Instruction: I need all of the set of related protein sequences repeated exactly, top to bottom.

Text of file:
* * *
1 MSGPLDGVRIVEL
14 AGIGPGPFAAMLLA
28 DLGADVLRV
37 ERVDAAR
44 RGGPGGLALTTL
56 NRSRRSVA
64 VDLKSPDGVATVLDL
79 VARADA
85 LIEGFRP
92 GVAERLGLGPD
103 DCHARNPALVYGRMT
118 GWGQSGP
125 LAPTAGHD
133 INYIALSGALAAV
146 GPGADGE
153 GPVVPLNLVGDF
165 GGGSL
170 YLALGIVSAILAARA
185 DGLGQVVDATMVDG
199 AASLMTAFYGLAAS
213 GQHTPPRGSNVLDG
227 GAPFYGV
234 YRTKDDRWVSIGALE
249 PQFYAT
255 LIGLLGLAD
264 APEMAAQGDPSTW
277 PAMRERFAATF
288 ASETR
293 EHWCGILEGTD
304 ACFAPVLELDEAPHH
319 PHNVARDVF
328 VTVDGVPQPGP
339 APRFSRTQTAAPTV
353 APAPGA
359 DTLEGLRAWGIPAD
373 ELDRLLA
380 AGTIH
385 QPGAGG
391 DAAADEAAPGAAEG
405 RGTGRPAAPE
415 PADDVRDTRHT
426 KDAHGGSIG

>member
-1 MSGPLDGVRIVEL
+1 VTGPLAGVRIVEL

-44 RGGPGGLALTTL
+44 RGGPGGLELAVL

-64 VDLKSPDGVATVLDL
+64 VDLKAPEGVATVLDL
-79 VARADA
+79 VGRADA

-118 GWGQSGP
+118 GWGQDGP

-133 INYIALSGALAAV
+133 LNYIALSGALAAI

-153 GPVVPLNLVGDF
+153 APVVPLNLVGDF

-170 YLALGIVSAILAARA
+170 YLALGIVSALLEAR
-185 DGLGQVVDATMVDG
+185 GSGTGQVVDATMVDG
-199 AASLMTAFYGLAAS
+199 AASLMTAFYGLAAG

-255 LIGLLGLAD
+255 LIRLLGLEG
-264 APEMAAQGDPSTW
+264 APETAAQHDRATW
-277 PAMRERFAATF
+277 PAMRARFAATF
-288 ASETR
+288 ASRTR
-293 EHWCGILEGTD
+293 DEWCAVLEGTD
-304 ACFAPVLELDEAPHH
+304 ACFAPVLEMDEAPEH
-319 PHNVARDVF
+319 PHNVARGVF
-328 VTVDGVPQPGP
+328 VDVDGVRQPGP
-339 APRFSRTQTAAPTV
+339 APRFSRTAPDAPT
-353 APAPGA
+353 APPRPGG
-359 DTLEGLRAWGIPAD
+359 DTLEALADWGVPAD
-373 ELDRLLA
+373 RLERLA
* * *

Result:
1 MSGPLDGVRIVEL
14 AGIGPGPFAAMLLA
28 DLGADVLRV
37 ERVDAAR
44 RGGPGGLALTTL
56 NRSRRSVA
64 VDLKSPDGVATVLDL
79 VARADA
85 LIEGFRP
92 GVAERLGLGPD
103 DCHARNPALVYGRMT
118 GWGQSGP
125 LAPTAGHD
133 INYIALSGALAAV
146 GPGADGE
153 GPVVPLNLVGDF
165 GGGSL
170 YLALGIVSAILAARA
185 DGLGQVVDATMVDG
199 AASLMTAFYGLAAS
213 GQHTPPRGSNVLDG
227 GAPFYGV
234 YRTKDDRWVSIGALE
249 PQFYAT
255 LIGLLGLAD
264 APEMAAQGDPSTW
277 PAMRERFAATF
288 ASETR
293 EHWCGILEGTD
304 ACFAPVLELDEAPHH
319 PHNVARDVF
328 VTVDGVPQPGP
339 APRFSRTQTAAPTV
353 APAPGA
359 DTLEGLRAWGIPAD
373 ELDRLLA
380 AGTIH
385 QPGAGG
391 DAAADEAAPGAAEG
405 RGTGRPAAPE
415 PADDVRDTRHT
426 KDAHGGSIG

>member
-1 MSGPLDGVRIVEL
+1 VTGPLAGVRIVEL

-44 RGGPGGLALTTL
+44 RGGPGGLELAVL

-64 VDLKSPDGVATVLDL
+64 VDLKAPEGVATVLDL
-79 VARADA
+79 VGRADA

-118 GWGQSGP
+118 GWGQDGP

-133 INYIALSGALAAV
+133 LNYIALSGALAAI

-153 GPVVPLNLVGDF
+153 APVVPLNLVGDF

-170 YLALGIVSAILAARA
+170 YLALGIVSALLEAR
-185 DGLGQVVDATMVDG
+185 GSGTGQVVDATMVDG
-199 AASLMTAFYGLAAS
+199 AASLMTAFYGLAAG

-255 LIGLLGLAD
+255 LIRLLGLEG
-264 APEMAAQGDPSTW
+264 APETAAQHDRATW
-277 PAMRERFAATF
+277 PAMRARFAATF
-288 ASETR
+288 ASRTR
-293 EHWCGILEGTD
+293 DEWCAVLEGTD
-304 ACFAPVLELDEAPHH
+304 ACFAPVLEMDEAPEH
-319 PHNVARDVF
+319 PHNVARGVF
-328 VTVDGVPQPGP
+328 VDVDGVRQPGP
-339 APRFSRTQTAAPTV
+339 APRFSRTAPDAPT
-353 APAPGA
+353 APPRPGG
-359 DTLEGLRAWGIPAD
+359 DTLEALADWGVPAD
-373 ELDRLLA
+373 RLERLA